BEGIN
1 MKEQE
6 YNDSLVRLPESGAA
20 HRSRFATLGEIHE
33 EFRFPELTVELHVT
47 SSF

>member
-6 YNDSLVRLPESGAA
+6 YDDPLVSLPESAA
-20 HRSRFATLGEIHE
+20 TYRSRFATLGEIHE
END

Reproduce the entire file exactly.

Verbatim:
1 MKEQE
6 YNDSLVRLPESGAA
20 HRSRFATLGEIHE
33 EFRFPELTVELHVT
47 SSF

>member
-6 YNDSLVRLPESGAA
+6 YDDPLVSLPESAA
-20 HRSRFATLGEIHE
+20 TYRSRFATLGEIHE